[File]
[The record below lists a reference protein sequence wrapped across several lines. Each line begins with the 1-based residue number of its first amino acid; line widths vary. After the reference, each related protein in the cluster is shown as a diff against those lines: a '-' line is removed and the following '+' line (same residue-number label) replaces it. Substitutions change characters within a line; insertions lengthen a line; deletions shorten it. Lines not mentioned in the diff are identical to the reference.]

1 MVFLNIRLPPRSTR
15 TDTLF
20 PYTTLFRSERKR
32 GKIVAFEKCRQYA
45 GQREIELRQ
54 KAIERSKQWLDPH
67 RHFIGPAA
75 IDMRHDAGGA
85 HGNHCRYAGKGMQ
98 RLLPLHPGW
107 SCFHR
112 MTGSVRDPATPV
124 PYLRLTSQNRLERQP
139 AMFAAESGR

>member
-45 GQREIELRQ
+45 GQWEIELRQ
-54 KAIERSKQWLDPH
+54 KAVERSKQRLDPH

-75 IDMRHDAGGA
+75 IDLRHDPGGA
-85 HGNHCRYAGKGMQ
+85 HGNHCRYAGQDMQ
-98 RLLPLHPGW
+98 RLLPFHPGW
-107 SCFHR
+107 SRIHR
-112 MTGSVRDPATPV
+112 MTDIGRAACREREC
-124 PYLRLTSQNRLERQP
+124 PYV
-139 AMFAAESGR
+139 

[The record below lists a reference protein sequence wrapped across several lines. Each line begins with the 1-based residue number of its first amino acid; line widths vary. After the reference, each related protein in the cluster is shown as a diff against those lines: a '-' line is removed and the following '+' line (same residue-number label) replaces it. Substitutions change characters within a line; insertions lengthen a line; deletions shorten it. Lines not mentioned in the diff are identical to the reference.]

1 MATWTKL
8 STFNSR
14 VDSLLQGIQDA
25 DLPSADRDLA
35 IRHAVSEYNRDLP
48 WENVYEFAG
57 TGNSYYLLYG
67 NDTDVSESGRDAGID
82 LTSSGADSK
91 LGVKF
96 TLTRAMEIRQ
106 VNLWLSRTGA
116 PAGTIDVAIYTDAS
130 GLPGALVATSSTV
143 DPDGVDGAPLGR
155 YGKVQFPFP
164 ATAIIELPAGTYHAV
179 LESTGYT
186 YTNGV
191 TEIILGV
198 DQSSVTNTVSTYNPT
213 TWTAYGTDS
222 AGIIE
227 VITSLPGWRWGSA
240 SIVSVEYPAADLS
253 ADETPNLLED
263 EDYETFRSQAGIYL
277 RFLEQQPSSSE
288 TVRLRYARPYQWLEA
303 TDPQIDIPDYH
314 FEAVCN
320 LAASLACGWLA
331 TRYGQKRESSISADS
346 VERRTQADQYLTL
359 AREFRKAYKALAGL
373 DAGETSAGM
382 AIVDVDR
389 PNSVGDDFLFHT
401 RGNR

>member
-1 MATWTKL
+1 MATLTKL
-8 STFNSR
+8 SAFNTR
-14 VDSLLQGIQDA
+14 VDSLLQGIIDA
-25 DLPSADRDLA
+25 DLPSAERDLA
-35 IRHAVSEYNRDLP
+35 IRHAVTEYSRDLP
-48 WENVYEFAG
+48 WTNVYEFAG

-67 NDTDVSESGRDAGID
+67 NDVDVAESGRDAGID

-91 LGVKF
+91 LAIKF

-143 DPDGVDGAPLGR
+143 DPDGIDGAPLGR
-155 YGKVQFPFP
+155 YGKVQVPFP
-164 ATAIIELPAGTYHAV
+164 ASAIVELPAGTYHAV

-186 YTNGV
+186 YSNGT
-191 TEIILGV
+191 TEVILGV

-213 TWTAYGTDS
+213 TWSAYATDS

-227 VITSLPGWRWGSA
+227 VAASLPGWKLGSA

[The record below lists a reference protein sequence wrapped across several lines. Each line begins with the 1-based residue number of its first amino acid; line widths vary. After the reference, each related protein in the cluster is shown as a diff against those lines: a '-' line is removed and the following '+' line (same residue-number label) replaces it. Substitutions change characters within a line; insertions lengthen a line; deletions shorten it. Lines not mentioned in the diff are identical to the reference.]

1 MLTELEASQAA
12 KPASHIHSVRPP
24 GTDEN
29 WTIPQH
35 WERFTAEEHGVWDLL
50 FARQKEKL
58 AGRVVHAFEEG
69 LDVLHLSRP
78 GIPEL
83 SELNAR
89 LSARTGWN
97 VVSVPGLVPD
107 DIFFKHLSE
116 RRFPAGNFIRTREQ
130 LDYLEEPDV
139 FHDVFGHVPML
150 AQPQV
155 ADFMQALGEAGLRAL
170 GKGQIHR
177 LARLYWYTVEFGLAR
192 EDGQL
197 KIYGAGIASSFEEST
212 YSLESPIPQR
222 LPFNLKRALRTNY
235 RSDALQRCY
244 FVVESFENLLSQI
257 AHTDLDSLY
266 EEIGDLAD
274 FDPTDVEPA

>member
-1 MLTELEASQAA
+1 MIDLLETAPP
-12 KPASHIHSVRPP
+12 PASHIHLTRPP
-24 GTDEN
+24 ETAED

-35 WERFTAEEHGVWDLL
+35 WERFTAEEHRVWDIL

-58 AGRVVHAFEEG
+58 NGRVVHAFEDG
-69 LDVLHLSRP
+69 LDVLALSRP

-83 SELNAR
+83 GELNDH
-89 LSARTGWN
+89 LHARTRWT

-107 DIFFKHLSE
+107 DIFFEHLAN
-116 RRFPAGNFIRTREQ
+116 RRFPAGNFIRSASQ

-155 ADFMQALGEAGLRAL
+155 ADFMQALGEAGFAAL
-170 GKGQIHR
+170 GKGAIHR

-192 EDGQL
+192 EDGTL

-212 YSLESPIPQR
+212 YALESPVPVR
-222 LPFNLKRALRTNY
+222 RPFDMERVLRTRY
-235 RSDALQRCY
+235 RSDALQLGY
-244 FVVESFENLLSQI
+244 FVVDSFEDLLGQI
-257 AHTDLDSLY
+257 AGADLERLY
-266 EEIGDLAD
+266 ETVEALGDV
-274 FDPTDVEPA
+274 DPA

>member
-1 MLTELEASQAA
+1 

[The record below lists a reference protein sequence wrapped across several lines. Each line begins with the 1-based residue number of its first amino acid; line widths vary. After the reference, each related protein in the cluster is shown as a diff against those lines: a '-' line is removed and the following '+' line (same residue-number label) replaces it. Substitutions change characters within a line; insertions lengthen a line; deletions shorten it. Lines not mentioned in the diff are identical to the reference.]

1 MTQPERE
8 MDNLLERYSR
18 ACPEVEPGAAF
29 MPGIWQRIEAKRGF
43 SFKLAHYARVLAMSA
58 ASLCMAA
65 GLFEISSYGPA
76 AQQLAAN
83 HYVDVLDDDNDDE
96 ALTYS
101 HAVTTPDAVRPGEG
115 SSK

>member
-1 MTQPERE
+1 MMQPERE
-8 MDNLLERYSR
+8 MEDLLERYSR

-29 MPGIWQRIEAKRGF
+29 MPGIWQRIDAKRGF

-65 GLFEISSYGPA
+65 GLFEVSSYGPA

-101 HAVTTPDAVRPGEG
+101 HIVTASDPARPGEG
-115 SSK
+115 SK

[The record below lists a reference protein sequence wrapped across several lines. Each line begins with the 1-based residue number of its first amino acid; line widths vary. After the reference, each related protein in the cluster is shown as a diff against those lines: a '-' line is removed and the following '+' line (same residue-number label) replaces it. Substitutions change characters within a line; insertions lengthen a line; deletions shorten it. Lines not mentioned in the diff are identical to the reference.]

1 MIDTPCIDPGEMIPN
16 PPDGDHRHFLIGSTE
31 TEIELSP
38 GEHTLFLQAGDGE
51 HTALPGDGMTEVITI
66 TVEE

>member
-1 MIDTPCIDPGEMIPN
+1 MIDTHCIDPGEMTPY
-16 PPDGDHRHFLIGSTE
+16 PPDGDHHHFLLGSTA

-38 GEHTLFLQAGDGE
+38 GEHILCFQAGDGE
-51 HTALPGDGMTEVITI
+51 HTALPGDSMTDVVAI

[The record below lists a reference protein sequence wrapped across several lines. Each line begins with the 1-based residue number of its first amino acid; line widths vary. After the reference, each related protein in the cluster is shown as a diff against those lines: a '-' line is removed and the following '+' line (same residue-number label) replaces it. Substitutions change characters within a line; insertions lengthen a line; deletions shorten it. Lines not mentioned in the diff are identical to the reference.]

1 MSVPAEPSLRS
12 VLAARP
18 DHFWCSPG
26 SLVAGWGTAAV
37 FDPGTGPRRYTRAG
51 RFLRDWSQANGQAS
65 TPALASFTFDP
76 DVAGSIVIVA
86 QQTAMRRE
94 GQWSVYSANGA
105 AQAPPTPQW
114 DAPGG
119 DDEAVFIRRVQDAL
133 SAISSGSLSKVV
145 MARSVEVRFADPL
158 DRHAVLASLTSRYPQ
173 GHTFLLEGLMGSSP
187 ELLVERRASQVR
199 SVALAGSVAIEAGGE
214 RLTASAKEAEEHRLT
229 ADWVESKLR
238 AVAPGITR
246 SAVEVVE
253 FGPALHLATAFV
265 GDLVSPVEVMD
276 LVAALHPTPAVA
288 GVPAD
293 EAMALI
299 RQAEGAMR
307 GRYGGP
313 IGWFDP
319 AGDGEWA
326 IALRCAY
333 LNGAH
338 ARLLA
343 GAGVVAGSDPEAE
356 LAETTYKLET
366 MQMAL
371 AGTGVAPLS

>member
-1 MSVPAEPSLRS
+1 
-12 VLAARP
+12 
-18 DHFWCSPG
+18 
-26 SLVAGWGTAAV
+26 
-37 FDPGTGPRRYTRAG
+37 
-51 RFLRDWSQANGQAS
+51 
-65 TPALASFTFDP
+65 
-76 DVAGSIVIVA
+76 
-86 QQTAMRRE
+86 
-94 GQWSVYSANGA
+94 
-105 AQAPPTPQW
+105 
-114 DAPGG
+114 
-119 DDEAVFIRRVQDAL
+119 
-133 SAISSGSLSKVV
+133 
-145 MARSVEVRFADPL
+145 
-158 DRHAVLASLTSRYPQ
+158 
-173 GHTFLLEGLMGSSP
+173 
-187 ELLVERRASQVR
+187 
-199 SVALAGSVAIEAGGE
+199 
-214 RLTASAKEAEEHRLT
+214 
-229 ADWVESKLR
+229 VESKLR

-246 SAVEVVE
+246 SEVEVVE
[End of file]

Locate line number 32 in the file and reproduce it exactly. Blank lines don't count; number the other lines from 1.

+124 PYV